After unprecedented drought conditions, the Links was a dry as any of the greens staff could remember and although this meant that there was very little mowing to be done, this creates its own challenges in achieving consistent playing surfaces. This was done brilliantly by the team at Carnoustie.

Once play finishes today, the countdown begins for the 148th Open at Royal Portrush.

Aaron Bell volunteered to assist the greens staff for the week in mowing tees and surrounds amongst other tasks. This is the 3rd Open Championship in which we have sent our own greenkeepers to assist, which has been great experience for our own staff.

This years Open venues volunteers

I attended the build up from Sunday through Wednesday for both morning and evening set up which was great to see. Sandy Reid, Craig Boath and their team were very accommodating and generous in their time which was really beneficial to us for next years Championship.

North of Ireland Championship

Another fine week of weather for the North of Ireland Championship the competitors were lucky enough to play in benign conditions.

The course is as firm as most can remember yet we have been able to use just enough water to keep the turf alive.

2 weeks ago we began lightly watering landing areas morning and evening to aid germination of divots as this is the down side to these drought conditions.

Greens were rolling at 10′ 2″ at the beginning of the week increasing to 10′ 6″ by the final day on Friday.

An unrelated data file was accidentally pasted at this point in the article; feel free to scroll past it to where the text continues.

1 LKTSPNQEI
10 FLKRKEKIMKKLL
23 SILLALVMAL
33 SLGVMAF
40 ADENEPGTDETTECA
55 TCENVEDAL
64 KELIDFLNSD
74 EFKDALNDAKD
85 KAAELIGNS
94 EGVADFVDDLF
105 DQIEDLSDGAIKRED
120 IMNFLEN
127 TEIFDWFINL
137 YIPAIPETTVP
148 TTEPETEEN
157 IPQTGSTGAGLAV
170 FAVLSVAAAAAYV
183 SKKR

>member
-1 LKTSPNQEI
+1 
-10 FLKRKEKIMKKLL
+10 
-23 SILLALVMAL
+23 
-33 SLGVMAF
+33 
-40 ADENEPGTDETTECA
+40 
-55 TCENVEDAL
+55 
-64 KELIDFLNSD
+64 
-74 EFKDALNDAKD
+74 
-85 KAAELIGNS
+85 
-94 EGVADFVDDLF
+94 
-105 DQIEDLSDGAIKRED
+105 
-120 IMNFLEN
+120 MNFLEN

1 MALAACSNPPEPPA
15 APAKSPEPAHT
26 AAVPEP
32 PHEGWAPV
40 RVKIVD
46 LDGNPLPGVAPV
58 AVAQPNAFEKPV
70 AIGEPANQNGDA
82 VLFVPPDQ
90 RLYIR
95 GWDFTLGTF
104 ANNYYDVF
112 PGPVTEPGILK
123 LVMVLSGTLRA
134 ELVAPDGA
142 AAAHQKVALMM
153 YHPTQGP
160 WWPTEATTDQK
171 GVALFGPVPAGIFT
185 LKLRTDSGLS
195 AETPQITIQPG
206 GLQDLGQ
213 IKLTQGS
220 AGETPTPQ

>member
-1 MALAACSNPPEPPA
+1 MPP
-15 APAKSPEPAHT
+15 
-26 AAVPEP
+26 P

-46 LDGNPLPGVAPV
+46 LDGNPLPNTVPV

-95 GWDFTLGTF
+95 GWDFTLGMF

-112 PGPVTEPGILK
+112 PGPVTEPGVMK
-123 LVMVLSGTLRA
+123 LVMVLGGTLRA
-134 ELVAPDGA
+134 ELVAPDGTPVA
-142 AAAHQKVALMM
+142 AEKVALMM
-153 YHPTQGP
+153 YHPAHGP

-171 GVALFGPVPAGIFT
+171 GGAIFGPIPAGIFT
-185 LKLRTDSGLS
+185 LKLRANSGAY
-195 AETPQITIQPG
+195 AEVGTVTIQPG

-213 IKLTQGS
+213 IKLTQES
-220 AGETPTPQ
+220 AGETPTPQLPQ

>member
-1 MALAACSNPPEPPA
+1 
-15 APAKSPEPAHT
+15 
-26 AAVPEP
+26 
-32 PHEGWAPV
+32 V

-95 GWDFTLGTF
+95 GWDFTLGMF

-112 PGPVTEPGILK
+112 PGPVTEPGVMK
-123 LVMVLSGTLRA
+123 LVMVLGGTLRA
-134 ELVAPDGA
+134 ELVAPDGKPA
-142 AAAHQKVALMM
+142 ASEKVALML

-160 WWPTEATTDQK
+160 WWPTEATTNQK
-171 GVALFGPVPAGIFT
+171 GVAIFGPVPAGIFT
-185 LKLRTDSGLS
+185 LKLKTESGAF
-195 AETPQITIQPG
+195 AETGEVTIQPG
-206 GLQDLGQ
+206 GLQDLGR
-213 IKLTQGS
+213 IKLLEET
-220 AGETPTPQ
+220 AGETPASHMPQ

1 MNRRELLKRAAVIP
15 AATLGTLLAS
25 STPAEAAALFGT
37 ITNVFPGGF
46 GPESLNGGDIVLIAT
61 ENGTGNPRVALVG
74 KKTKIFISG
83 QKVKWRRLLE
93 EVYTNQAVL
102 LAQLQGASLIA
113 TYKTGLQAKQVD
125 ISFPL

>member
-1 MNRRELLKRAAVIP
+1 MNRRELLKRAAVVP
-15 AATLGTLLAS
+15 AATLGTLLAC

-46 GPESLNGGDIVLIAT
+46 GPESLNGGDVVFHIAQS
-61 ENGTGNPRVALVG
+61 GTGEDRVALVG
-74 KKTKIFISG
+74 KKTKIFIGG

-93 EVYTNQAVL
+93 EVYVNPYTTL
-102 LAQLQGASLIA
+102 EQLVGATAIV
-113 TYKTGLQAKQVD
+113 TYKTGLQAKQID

Paul, waiting for the hole paint to dry a little before the next coat.

Valley 4th on Qualifying days

Graeme gave up some of his down time for a photo shoot on Wednesday

1st tee looking a little parched

Dunluce 4th green on Monday

Gary taking care of Dunluce approaches

Ben keeping a close eye on dry areas on Dunluce

Did we miss Spring?

Seems strange that recently we had frost and cold northerly winds which meant that winter playing conditions continued for a month longer than normal.

This was taken early this bank holiday Monday from the 5th green. To think I came to work with a coat on.. it was almost 20 degrees by the time I left in the morning.

New Dunluce 7th looking back towards the tee. The new fairways tend to dry down a little quicker than others, which is normal for a new hole.

Last week Trevor finished the mammoth task of over-seeding, which has been carried out using the procore to Dunluce, Valley and Skerries greens & surrounds, tees, grass paths and weak areas. Both machines have been out when weather conditions allowed since the beginning of April.

Work being carried out on the Valley 14th, Andy walking the procore to the next grass path and Gary cutting the fairway.

This is the greenside bunker on 11 which was re-built this winter and looks quite good I think now that the rough has begun to grow in on the top.

A recent visit from the BBC to view the course changes.

Sand Martins have found a home in our topsoil stockpile where overnight we had a dozen nests so the area has been protected until nesting is over. Some sand areas through the Valley also have large numbers of sand martins. Bare sand areas, although they may not look like, they are great natural habitat for these birds.